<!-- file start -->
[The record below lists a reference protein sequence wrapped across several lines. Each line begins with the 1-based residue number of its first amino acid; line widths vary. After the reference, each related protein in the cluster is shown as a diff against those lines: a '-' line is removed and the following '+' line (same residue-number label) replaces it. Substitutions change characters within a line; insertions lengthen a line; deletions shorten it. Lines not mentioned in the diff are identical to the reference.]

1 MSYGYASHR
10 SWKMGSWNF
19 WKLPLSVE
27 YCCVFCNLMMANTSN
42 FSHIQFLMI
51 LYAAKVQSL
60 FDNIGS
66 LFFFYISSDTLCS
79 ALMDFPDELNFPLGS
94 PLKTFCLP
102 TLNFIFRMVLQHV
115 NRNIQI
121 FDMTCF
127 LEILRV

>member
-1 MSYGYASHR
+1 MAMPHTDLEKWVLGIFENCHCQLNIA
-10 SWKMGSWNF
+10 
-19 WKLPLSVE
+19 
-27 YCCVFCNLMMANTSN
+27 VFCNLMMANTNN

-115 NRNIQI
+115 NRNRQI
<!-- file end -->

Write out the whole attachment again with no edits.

[The record below lists a reference protein sequence wrapped across several lines. Each line begins with the 1-based residue number of its first amino acid; line widths vary. After the reference, each related protein in the cluster is shown as a diff against those lines: a '-' line is removed and the following '+' line (same residue-number label) replaces it. Substitutions change characters within a line; insertions lengthen a line; deletions shorten it. Lines not mentioned in the diff are identical to the reference.]

1 MSYGYASHR
10 SWKMGSWNF
19 WKLPLSVE
27 YCCVFCNLMMANTSN
42 FSHIQFLMI
51 LYAAKVQSL
60 FDNIGS
66 LFFFYISSDTLCS
79 ALMDFPDELNFPLGS
94 PLKTFCLP
102 TLNFIFRMVLQHV
115 NRNIQI
121 FDMTCF
127 LEILRV

>member
-1 MSYGYASHR
+1 MAMPHTDLEKWVLGIFENCHCQLNIA
-10 SWKMGSWNF
+10 
-19 WKLPLSVE
+19 
-27 YCCVFCNLMMANTSN
+27 VFCNLMMANTNN

-115 NRNIQI
+115 NRNRQI